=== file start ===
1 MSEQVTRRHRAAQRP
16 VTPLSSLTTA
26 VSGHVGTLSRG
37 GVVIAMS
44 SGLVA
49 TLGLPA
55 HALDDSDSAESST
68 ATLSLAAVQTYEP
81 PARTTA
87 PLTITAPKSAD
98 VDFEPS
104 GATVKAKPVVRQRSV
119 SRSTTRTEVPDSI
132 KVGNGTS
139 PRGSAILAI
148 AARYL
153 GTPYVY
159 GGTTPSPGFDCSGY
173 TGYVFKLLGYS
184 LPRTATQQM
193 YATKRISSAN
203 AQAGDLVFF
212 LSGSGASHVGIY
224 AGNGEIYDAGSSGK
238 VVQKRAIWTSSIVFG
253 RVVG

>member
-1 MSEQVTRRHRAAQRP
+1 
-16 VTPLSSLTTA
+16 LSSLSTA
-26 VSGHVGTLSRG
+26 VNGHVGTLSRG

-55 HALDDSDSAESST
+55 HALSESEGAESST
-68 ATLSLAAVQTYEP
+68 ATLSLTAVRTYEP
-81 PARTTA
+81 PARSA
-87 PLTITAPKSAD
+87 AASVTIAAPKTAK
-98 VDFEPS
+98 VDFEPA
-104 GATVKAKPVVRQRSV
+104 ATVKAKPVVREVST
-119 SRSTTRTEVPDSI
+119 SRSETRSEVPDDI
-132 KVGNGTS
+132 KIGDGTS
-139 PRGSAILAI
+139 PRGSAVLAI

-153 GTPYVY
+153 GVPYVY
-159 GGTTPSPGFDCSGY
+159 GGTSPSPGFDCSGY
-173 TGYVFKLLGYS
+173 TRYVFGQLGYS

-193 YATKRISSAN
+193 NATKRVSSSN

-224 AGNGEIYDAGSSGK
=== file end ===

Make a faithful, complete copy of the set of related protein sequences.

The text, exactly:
1 MSEQVTRRHRAAQRP
16 VTPLSSLTTA
26 VSGHVGTLSRG
37 GVVIAMS
44 SGLVA
49 TLGLPA
55 HALDDSDSAESST
68 ATLSLAAVQTYEP
81 PARTTA
87 PLTITAPKSAD
98 VDFEPS
104 GATVKAKPVVRQRSV
119 SRSTTRTEVPDSI
132 KVGNGTS
139 PRGSAILAI
148 AARYL
153 GTPYVY
159 GGTTPSPGFDCSGY
173 TGYVFKLLGYS
184 LPRTATQQM
193 YATKRISSAN
203 AQAGDLVFF
212 LSGSGASHVGIY
224 AGNGEIYDAGSSGK
238 VVQKRAIWTSSIVFG
253 RVVG

>member
-1 MSEQVTRRHRAAQRP
+1 
-16 VTPLSSLTTA
+16 LSSLSTA
-26 VSGHVGTLSRG
+26 VNGHVGTLSRG

-55 HALDDSDSAESST
+55 HALSESEGAESST
-68 ATLSLAAVQTYEP
+68 ATLSLTAVRTYEP
-81 PARTTA
+81 PARSA
-87 PLTITAPKSAD
+87 AASVTIAAPKTAK
-98 VDFEPS
+98 VDFEPA
-104 GATVKAKPVVRQRSV
+104 ATVKAKPVVREVST
-119 SRSTTRTEVPDSI
+119 SRSETRSEVPDDI
-132 KVGNGTS
+132 KIGDGTS
-139 PRGSAILAI
+139 PRGSAVLAI

-153 GTPYVY
+153 GVPYVY
-159 GGTTPSPGFDCSGY
+159 GGTSPSPGFDCSGY
-173 TGYVFKLLGYS
+173 TRYVFGQLGYS

-193 YATKRISSAN
+193 NATKRVSSSN

-224 AGNGEIYDAGSSGK